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INTEREST GROUPS A. INTRODUCTION Imagine a person with an intense devotion to a social cause. Let’s say that he or she believes strongly in animal rights, or is distressed about the deteriorating earth environment. Or think of someone else whose work is seriously undervalued, who works very hard but is paid very little money. What can any of these imagined people do to improve their situation? One solution is to start or join a group with similar interests, with the idea that people together can do more to bring about change than people alone. They could organize an interest group to put pressure for change on elected officials and policy makers on all levels of government An interest group is an organization of people who enter the political process to try to achieve their shared goals. Almost from the beginning, Americans have joined political groups, as noted by Alexis de Tocqueville in 1834, ãIn no country of the world has the principle of association been more successfully used·than in America.ä Today about 2/3 of Americans belong to such groups. However, Americans historically have distrusted the motives and methods of interest groups. James Madison called interest groups and political parties factions, and he saw federalism and separation of powers as necessary to control their "evils." Since the number of interest groups and the people who participate in them have increased greatly over the past half century, they appear to be even more important today than they have been in the past. B. PARTIES, INTEREST GROUPS, PACS, AND 527S Interest groups, like political parties, are organizations that exist outside the structure of government, but they interact with government in such a way that it is impossible to separate them. Policy making is intertwined with both parties and interest groups so that government would operate very differently without them. In recent years two other type of outside organizations, political action committees (PACs) and 527s, have joined parties and interest groups as major influence on policy making in this country. C. PARTIES VS. INTEREST GROUPS Parties and interest groups have a great deal of common because they represent political points of view of various people who want to influence policy making. This similarity has led some observers to suggest that interest groups may someday even replace parties as linkage institutions to the electorate. However, some significant differences still exist. Parties influence government primarily through the electoral process. Although they serve many purposes, parties always run candidates for public office. Interest groups and PACs support candidates, but they do not run their own slate of candidates.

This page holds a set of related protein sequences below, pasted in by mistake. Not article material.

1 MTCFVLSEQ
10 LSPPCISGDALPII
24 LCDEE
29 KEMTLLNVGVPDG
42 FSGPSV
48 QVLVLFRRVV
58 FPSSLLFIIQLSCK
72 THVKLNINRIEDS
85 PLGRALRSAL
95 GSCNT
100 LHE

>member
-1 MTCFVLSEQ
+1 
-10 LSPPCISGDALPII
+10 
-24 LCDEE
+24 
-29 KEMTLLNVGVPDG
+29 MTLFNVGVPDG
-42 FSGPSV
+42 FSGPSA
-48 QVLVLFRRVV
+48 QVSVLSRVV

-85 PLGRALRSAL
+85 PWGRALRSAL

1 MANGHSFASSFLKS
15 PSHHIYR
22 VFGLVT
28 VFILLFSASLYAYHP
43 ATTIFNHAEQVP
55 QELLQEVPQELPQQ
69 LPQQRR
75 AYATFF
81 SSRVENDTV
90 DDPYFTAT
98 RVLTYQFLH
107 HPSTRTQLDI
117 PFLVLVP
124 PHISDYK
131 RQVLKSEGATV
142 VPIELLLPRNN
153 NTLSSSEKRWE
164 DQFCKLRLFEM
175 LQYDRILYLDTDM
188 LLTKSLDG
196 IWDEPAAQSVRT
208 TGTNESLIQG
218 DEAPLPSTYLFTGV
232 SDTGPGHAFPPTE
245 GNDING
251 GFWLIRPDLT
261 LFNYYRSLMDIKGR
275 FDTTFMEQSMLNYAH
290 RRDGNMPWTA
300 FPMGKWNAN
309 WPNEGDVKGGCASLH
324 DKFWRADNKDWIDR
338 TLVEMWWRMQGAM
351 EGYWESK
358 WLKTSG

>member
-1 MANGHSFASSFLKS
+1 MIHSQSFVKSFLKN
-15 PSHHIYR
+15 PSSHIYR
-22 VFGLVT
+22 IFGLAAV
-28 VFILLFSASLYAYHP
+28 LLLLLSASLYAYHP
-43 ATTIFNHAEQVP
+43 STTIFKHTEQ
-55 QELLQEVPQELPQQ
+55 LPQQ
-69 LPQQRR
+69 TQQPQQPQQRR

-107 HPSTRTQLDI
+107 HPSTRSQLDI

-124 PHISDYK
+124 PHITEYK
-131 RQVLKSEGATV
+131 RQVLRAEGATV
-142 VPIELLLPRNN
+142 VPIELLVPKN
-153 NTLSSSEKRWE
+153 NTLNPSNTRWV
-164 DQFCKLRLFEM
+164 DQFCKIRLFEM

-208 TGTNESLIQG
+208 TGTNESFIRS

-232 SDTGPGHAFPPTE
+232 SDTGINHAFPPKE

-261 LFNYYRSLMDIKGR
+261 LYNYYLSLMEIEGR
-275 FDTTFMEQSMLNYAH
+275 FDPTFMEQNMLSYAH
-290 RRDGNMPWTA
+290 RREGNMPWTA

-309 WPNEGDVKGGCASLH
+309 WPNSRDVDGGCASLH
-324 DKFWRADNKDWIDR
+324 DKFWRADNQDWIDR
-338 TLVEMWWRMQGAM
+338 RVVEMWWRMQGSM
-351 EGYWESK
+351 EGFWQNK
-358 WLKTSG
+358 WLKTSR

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Parties generate and support a broad spectrum of policies; interest groups support one or a few related policies. So, whereas a party may take a position on gun control, business regulations, campaign finance reform, and U.S. involvement in conflicts abroad, an interest group almost always focuses on one area. D.
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